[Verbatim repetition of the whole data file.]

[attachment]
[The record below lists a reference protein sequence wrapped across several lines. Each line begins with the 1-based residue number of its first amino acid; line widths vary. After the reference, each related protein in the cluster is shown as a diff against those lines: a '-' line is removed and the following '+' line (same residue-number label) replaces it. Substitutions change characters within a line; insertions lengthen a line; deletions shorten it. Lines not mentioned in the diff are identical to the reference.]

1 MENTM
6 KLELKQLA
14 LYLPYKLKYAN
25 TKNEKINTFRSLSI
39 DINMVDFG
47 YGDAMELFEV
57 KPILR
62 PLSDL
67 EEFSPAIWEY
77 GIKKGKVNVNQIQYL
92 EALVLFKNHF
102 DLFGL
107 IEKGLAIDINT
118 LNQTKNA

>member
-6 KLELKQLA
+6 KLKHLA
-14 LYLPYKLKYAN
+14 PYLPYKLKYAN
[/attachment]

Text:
[The record below lists a reference protein sequence wrapped across several lines. Each line begins with the 1-based residue number of its first amino acid; line widths vary. After the reference, each related protein in the cluster is shown as a diff against those lines: a '-' line is removed and the following '+' line (same residue-number label) replaces it. Substitutions change characters within a line; insertions lengthen a line; deletions shorten it. Lines not mentioned in the diff are identical to the reference.]

1 MENTM
6 KLELKQLA
14 LYLPYKLKYAN
25 TKNEKINTFRSLSI
39 DINMVDFG
47 YGDAMELFEV
57 KPILR
62 PLSDL
67 EEFSPAIWEY
77 GIKKGKVNVNQIQYL
92 EALVLFKNHF
102 DLFGL
107 IEKGLAIDINT
118 LNQTKNA

>member
-6 KLELKQLA
+6 KLKHLA
-14 LYLPYKLKYAN
+14 PYLPYKLKYAN